It’s that look … you know the one. It’s like he’s trying to say, “What? You’re leaving me?!” You can try explaining it to him again – for the millionth time – that he gets sick in the car and he’ll be miserable if you take him along. But your dog doesn’t understand what you’re saying. All he knows is that you’re going on vacation … and he’s not.
Having a dog who gets car sick certainly presents it’s challenges when you’re planning a trip, but it doesn’t mean that you can’t all enjoy this summer’s family vacation together! We’ve got the tips to make sure you never have to face that look again.
Treating Motion Sickness in Dogs
If you’re one of the dog owners who has a pup with motion sickness, you’re already familiar with it’s symptoms: excessive drooling, lip licking, panting, restlessness, shaking, vomiting, whining, and yawning. It’s enough to bring you to tears. And what makes it worse is that you know that your dog feels even more horrible than you do!
The good news is you can help relieve your dog’s discomfort in the car. Depending on the severity of your dog’s motion sickness, and the duration of any trips you’re considering with him, these tips may help him enjoy the ride:
- Travel on an empty stomach. Nausea is always worse on a full stomach, so on the day you’ll be traveling reduce or skip your pup’s morning meal.
- Avoid watching the scenery go by. Looking out the windows at passing scenery may be triggering your dog’s motion sickness. Try one of these ideas to limit his view:
- Buckle him into a seatbelt harness and put sun shades over the widows near where he sits.
- If he rides in a carrier or crate, cover the sides with a towel or blanket to prevent him from looking out the windows (after properly securing it).
- Build a “dog fort” in the back seat by stretching a fitted sheet over the front and rear headrests.
- Consider a cap made from fabric that’s partially see-through to cover his eyes, like the ThunderCap from ThunderShirt.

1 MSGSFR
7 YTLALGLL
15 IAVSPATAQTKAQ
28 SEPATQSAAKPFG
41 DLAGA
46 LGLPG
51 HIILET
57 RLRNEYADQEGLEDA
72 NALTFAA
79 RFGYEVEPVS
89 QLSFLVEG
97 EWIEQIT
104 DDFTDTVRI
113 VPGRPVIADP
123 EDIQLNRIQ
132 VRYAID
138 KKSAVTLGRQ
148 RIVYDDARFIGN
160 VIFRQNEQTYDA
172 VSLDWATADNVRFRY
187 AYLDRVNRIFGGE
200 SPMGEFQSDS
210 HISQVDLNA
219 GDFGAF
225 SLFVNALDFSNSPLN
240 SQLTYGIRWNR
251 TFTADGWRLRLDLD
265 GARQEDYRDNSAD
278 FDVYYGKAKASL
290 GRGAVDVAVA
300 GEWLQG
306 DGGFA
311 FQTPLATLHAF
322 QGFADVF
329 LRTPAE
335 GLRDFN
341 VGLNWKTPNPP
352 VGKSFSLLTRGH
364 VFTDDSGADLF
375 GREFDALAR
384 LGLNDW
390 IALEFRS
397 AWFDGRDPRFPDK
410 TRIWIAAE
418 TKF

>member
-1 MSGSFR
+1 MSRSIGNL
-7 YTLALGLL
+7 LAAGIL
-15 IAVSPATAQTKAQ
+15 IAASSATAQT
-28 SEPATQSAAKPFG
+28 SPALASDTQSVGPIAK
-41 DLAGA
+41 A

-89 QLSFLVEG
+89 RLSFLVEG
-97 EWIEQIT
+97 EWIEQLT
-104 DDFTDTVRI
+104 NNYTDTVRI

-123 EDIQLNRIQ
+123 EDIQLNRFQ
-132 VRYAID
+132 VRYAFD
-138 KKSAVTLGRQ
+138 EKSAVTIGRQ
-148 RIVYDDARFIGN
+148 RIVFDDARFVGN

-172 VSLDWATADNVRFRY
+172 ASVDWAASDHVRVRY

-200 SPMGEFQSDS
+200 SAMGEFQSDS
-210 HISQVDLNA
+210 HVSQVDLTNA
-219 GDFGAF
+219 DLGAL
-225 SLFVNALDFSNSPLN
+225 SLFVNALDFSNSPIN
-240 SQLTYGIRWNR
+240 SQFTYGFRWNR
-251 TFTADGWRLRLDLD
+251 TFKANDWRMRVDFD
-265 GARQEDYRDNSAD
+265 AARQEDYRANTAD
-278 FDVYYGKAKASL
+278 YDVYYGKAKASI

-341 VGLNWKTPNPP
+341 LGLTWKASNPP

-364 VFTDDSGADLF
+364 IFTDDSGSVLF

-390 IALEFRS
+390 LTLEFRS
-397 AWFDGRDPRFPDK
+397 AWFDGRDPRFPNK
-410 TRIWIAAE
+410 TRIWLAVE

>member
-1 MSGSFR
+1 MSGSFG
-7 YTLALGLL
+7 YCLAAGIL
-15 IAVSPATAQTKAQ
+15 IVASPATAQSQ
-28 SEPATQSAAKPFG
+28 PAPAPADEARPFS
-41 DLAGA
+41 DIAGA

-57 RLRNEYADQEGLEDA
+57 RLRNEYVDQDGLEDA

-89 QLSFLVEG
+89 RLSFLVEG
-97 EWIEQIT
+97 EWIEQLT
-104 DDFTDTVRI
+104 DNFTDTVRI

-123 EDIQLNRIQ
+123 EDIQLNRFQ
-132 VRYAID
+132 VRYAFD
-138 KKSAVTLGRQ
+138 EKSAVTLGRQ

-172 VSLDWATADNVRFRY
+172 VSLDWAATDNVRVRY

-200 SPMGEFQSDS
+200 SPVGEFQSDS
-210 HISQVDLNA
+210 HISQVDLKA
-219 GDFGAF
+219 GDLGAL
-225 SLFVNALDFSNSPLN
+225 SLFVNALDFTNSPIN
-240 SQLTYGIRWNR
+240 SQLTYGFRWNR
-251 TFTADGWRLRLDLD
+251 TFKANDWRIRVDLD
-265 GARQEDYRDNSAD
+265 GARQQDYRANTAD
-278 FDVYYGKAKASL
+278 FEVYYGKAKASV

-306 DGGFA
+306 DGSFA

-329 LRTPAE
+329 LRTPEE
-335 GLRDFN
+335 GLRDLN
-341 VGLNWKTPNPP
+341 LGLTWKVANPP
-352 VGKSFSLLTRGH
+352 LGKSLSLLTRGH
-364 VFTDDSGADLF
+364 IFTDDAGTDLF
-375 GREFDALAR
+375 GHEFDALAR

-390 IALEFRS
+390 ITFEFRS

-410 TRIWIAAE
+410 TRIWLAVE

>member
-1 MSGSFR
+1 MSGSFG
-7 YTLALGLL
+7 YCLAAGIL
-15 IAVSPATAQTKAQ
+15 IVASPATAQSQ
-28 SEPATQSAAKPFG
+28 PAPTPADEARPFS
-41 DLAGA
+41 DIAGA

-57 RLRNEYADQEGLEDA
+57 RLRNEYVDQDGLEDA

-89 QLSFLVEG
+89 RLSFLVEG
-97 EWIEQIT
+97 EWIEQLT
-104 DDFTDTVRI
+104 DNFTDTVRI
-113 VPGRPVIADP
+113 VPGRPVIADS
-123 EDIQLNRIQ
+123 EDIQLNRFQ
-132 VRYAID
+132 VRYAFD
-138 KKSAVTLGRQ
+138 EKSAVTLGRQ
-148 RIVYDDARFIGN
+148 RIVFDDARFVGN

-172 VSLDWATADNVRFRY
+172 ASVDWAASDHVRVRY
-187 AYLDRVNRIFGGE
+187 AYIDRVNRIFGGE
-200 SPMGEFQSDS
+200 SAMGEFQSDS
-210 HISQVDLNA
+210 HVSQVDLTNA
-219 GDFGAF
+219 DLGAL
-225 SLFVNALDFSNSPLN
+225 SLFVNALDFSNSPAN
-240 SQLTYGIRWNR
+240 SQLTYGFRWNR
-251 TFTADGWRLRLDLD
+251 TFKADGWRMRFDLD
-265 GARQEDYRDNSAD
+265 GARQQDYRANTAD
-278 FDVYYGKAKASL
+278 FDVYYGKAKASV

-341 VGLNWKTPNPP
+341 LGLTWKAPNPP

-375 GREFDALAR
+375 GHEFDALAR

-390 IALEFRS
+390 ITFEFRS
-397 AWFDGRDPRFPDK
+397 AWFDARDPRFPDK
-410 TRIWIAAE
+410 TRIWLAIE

- Keep the car cool and well ventilated. Lowering the windows a couple of inches will keep fresh air moving and also help equalize the air pressure inside and outside the car, which may help reduce your dog’s nausea and discomfort.
- Talk to your veterinarian about helpful medications. A medication like Cerenia, which is FDA-approved to prevent vomiting due to motion sickness in dogs, could relieve your dog’s symptoms.
Overcoming Car-Related Anxiety
Even if you’re able alleviate your dog’s car sickness, once he’s learned to associate feeling rotten with the car it may take a little effort on your part to convince him otherwise.
To show him road trips can be fun, start by giving him a break from going anywhere for a couple of weeks. When he starts to show some interest in the car, move to the next step. If it’s been a couple of weeks and your pup is still avoiding the car, see if you can get him interested in a friend’s car … one that smells like other dogs would be perfect!
You want to build your dog’s positive associations with the car, so begin slowly by having him hop inside to get a special treat. When you’re getting an enthusiastic response to your request to get in the car, it’s time to move to the next step.
Make sure the first few trips your dog takes in the car are short and end at places he loves … like the dog park, play dates with his dog buddies, or the dog bakery! During the ride give him a special toy or small treat that he only gets in the car. Remember, keep the treats small – you don’t want to make his nausea worse. Once you can see he expects every trip in the car to fun, you’ll be able to start building up to longer rides.
Hitting the Road
Once you’ve taken the bite out of your dog’s motion sickness symptoms and satisfied him that road trips can be fun, it’s time to make your vacation plans! Make sure your trip is a success for the whole family with this planning advice:
- Pick a place close to home. Until you’re absolutely certain that you dog won’t experience any car sickness, choose a pet friendly destination that’s far enough away to feel like a vacation, but not so far that getting home would be difficult.
- Limit daily driving. It may be that a two-week road trip is never going to be in your dog’s future, and that’s fine! If you plan correctly, you can limit the daily driving during your stay once you arrive.
- Consider a walkable, pet friendly city that’s easy to get around on foot, and has plenty of dog friendly restaurants and activities.
- Settle in at a dog friendly resort, and you’ll never want to leave the property! Look for amenities like hiking trails, water sports, and disc golf courses, as well as dog friendly dining options.
- Beach bums know that there’s nothing better than grabbing a book, an umbrella, and a towel, and spending every day in the sand and surf. Choose the right beach, and your dog will be able to join you!
- Staycations don’t have to be a compromise. If you discover that your dog truly cannot ride in the car for any length of time without getting ill, find the closest pet friendly hotel to your home, tell everyone you’re going away, and spend a few days spoiling yourself and your best buddy with long walks, lazy naps, room service, and all-night movie marathons. It may not cover a lot of miles, but it will be a trip you’ll never forget.
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